You know the story, an apple a day’s supposed to keep the doctor away. But can a healthy diet also help keep depression at bay, too? Some researchers see a connection.
And that’s important, because sometimes depression’s treated as though it’s “all in your head.”
As it turns out, it may well be in your body, too.
And, if that’s the case for you, then it’s worth investigating. So let’s take a quick look…
This sign in the photo – “PLAY” – is at a local park near a children’s play area.
I love its whimsy. There’s something wonderful about a street sign that’s about as anti-stop-sign as you can get. A sign that’s green for a start, and that insists on such a fabulous pursuit.
So when was the last time you played?
Or are you too serious – too grownup – for that?
(And, if so, what might you be missing out on?)
Here, Dr Hendrix starts out by talking about how neuroscience might impact who you are in relationships, too:
For the past two or three years I’ve been reading a lot on brain research, and the brain people seem to agree … that an integrated brain is the function of an integrated context, and that that is the neurophysiological basis for a sense of psychological wellbeing.
And no matter what you do to try to shape-up your psychological life, if you don’t have brain integration [and relationships] in the balance, you’re not going to feel good; you’re going to feel anxious.
When was the last time you took a close look at your mind?
It can be quite a tricky thing to ‘see’ – elusive, maybe even evasive sometimes – for we’re used to seeing with it, rather than looking at it. But there are ways you can catch it in action and get to know it better.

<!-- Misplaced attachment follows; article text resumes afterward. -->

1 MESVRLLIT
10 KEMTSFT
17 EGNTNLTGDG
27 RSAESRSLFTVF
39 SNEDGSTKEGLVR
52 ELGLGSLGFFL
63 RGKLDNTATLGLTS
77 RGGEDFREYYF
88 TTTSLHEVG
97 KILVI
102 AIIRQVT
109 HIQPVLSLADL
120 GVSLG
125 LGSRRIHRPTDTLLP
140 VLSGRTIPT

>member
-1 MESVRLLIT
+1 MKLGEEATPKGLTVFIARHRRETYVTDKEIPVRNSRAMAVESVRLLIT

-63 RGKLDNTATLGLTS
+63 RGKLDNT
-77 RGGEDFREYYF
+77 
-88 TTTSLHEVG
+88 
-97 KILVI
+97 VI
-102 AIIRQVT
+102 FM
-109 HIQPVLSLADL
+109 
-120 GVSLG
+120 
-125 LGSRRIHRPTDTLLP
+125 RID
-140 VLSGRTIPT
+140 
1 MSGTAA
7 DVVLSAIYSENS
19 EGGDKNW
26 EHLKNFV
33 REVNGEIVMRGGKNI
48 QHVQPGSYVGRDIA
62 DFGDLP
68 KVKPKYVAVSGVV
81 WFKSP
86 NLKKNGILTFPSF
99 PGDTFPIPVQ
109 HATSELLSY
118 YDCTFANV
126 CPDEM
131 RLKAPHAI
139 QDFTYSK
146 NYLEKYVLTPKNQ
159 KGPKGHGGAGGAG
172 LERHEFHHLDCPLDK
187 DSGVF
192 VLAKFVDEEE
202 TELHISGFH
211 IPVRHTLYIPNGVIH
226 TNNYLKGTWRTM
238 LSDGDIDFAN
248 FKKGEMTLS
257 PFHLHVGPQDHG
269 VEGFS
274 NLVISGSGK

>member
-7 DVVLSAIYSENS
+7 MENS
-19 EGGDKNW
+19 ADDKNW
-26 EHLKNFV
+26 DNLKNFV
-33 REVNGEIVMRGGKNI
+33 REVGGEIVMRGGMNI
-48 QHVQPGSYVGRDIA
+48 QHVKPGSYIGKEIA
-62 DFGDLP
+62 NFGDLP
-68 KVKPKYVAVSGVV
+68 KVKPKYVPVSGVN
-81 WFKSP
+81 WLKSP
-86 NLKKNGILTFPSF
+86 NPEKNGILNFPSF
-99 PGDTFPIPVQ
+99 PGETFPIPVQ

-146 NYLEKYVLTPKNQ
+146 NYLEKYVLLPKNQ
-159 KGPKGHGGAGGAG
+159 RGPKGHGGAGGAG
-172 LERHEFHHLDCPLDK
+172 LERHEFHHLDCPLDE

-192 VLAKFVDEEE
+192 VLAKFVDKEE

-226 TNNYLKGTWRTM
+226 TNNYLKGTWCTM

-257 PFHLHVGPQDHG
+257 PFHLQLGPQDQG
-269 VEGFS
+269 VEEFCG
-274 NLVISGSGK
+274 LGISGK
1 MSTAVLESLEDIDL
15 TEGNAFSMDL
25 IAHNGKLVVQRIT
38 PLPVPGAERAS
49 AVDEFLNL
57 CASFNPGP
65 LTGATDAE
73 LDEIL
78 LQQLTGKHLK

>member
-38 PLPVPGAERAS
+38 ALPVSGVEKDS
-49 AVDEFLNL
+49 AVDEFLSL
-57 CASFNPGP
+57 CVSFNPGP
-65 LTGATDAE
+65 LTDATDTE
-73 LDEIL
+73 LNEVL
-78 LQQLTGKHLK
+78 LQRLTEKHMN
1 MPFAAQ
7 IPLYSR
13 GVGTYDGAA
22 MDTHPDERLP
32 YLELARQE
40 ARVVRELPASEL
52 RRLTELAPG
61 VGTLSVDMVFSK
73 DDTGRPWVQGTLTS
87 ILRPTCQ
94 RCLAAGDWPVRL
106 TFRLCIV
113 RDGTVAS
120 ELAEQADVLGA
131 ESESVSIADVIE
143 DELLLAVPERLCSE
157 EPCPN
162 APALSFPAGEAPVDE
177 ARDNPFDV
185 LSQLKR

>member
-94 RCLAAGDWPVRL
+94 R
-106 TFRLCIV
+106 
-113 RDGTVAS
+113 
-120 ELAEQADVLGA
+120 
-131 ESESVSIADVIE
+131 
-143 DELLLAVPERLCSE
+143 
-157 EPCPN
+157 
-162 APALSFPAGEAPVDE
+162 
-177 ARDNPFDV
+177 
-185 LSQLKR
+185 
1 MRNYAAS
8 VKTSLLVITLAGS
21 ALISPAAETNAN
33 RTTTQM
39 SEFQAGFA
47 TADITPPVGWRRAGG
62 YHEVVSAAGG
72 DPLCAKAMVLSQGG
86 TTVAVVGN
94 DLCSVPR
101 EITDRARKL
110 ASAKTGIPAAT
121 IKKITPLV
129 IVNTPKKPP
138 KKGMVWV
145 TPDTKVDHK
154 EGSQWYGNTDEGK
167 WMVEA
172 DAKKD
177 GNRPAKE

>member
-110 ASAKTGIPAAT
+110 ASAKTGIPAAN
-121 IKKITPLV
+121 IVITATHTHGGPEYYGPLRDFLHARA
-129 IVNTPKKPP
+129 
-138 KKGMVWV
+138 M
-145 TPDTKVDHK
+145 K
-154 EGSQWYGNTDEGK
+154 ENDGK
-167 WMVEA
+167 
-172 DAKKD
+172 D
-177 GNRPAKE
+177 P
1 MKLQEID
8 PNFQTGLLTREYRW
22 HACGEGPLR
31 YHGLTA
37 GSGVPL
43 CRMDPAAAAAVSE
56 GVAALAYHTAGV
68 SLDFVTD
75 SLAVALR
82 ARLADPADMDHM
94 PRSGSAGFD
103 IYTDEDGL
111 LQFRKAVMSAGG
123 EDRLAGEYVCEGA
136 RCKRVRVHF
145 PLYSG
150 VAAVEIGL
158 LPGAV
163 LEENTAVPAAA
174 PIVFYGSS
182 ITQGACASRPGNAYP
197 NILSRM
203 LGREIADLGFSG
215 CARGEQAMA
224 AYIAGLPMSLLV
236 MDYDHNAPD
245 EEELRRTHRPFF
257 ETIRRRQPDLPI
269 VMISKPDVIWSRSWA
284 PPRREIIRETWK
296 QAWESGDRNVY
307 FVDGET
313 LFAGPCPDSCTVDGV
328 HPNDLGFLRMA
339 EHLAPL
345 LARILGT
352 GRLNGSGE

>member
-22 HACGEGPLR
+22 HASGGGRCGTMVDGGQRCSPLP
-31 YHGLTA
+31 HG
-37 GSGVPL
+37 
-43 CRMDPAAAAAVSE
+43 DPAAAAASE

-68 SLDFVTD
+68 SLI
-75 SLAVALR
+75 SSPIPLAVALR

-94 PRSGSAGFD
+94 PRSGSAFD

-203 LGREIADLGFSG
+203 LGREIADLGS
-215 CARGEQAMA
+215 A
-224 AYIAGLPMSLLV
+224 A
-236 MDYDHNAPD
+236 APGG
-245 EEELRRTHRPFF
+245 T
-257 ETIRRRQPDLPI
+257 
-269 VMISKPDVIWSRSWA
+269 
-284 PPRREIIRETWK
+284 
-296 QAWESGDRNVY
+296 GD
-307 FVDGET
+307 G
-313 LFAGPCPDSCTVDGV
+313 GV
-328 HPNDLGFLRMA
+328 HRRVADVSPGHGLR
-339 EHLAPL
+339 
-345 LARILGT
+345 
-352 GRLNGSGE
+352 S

And, if the latest neuroscience is right, it’s well worth doing.
For not only is the mind “what the brain does” (Hanson 2009), the mind actually shapes what the brain becomes, on a physical, synaptic level. So ultimately it shapes who you become. It’s all pretty interconnected…
So how can you get to know this intricate system of you a little better? And how might you help nurture it towards a richer sense of mental health and aliveness?
Dr Daniel Siegel talks about a thing called “mindsight” (2010). Basically, it’s a way “to see and shape [our] inner world with clarity, depth and power” (ibid, p.xxi). Mindsight lets us “…move our lives toward well-being and health” (ibid).
And it does all of this in three simple steps: Openness, Objectivity and Observation.
Let’s take a closer look…
They sound like pretty dull words.
And it seems we know best what they mean when things go wrong with them. We hear general statements about what mental health ‘should’ (or ‘shouldn’t’) look like for everyone. So it often seems like a kind of one-size-fits-all expression.
But if you dig a little deeper beneath their surface, buried within these two words lie all manner of riches. And there’s meaning to be found here that’s for you alone.
So grab your shovel and come dig with me for a moment.
“Wellbeing is at the heart of everything,” suggested this billboard as I wandered past recently.
Or is it?
What about in your life? Where does wellbeing feature in your scheme of things? On your list of priorities? (Or maybe it doesn’t quite make it onto that list?)